Tyler Perry Makes Powerful Oscars Speech, Urges People To ‘Refuse Hate’ & ‘Blanket Judgement’

While accepting the Jean Hersholt Humanitarian Award, the filmmaker said he refuses to hate Asians, Mexicans, LGBTQ people, the police and more.

Tyler Perry, 51, gave a rousing speech condemning hate of all forms at the Oscars on April 25. The filmmaker urged people to resist prejudice and find common ground “in the middle,” while accepting the Jean Hersholt Humanitarian Award for his charitable efforts.

Tyler’s powerful words came after he told the story of helping a homeless woman that he met 17 years ago outside a building that he was renting for a production. He said that, while he wanted to give the woman money, she requested shoes. He took her into the building, into the wardrobe department and found a pair that fit. “In the moment I recall her saying to me, ‘I thought you would hate me for asking,’” he told the A-list audience.

“I’m like, ‘How can I hate you when I used to be you? How can I hate you when I have a mother who grew up in the Jim Crow South in Louisiana, rural Louisiana… who at 9 or 10-years-old was grieving the death of Emmett Till? As she got a little bit older she was grieving the death of the Civil Rights boys and the little girls who were in the bombing in Alabama?’”

It was his mother, Willie Maxine Perry, he said who taught him to “refuse hate.” She taught me to refuse blanket judgement and, in this time, with all of the internet and social media and algorithms and everything… it is my hope that all of us would teach our kids… just refuse hate,” Tyler said.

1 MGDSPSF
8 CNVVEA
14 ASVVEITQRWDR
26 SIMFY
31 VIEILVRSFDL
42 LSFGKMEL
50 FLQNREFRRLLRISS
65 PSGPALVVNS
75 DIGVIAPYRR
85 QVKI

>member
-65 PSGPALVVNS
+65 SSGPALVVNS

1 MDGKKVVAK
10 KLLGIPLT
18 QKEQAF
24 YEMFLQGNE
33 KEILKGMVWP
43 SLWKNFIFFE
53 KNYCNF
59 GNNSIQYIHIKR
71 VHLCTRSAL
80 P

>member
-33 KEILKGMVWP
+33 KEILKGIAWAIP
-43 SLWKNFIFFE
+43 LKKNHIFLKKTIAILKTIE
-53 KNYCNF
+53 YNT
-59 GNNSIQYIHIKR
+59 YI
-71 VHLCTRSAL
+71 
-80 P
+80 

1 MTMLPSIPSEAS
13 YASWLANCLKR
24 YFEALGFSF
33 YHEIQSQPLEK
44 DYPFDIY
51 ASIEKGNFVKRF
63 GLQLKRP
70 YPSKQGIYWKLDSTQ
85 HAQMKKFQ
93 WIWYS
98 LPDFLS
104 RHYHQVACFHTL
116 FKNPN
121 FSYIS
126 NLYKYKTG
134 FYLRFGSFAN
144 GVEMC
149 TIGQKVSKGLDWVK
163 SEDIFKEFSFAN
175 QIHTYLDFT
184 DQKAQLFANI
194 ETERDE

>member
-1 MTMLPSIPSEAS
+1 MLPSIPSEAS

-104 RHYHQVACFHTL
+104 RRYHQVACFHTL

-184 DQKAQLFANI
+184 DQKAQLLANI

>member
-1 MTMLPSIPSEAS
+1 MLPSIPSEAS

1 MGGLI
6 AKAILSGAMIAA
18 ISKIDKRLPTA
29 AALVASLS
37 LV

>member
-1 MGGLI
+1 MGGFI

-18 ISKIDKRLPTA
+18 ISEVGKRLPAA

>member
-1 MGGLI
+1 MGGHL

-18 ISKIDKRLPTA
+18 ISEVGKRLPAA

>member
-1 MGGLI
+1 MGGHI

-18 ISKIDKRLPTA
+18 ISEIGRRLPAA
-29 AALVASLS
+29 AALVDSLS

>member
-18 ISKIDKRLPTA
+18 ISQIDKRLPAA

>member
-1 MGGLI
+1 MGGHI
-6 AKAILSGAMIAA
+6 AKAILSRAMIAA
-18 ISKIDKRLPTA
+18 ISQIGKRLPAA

“Don’t hate anybody. I refuse to hate someone because they are Mexican or because they are Black or White, or LGBTQ. I refuse to hate someone because they are a police officer. I refuse to hate someone because they are Asian. I would hope that we would refuse hate.

“And I want to take this Jean Hersholt Humanitarian Award and dedicate it to anyone who wants to stand in the middle…because that’s where healing happens, that’s where conversation happens, that’s where change happens. It happens in the middle. So anyone who wants to meet me in the middle to refuse hate, to refuse blanket judgement and to help lift someone’s feet off the ground, this one is for you too.”

According to the Academy of Motion Pictures, Arts & Sciences, the Jean Hersholt Humanitarian Award is periodically given to an “individual in the motion picture industry whose humanitarian efforts have brought credit to the industry.”

Tyler’s charitable work and staggering generosity consistently make news headlines. For example, in November 2020 his Thanksgiving food giveaway drew thousands of hungry people in need in Atlanta. As he noted during the video paying tribute to his work, giving back is in his “DNA.” “The most generous person that I knew growing up was clearly my mother,” the filmmaker said.

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